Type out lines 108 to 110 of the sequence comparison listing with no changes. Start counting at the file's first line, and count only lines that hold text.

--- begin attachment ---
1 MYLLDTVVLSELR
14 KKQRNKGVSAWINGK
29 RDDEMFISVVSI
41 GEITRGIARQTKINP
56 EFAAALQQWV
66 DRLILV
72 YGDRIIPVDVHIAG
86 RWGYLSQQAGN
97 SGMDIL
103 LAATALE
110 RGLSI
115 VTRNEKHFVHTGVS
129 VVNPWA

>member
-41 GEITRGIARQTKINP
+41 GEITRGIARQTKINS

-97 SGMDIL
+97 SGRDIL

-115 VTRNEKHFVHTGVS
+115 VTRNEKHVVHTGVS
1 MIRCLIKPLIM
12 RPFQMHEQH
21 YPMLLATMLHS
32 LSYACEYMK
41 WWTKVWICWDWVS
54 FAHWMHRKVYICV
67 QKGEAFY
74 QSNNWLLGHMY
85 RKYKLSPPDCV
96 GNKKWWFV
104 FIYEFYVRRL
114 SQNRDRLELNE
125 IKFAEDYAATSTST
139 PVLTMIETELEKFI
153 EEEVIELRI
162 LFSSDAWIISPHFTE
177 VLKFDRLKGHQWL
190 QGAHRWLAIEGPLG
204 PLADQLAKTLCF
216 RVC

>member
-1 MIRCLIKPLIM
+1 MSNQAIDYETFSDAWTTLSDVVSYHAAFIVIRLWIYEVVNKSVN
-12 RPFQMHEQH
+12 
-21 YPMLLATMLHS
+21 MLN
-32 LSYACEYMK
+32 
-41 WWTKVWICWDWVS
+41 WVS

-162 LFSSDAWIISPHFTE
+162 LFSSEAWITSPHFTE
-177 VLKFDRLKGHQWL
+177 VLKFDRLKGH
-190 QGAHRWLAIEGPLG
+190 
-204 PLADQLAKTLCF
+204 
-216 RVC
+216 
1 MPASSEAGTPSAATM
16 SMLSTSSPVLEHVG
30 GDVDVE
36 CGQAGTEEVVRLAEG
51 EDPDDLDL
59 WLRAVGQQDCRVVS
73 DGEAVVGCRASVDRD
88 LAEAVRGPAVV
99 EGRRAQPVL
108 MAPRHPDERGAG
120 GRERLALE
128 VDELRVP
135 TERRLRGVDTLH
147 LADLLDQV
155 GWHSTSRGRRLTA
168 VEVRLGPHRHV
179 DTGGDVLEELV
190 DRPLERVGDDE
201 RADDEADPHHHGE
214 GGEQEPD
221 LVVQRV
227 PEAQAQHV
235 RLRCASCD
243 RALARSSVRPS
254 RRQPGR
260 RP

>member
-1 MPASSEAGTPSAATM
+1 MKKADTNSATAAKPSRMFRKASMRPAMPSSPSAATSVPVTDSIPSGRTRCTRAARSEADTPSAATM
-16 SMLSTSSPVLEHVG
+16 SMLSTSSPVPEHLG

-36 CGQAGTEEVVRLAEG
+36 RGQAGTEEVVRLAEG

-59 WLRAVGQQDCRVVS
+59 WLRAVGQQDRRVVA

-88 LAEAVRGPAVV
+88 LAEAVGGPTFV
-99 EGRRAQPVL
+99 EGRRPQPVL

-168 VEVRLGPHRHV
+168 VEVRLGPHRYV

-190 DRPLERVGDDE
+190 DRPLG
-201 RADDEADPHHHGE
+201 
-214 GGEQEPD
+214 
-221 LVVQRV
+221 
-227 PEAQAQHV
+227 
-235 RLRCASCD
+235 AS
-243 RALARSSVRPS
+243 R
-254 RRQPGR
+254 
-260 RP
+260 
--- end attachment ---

+214 
-221 LVVQRV
+221 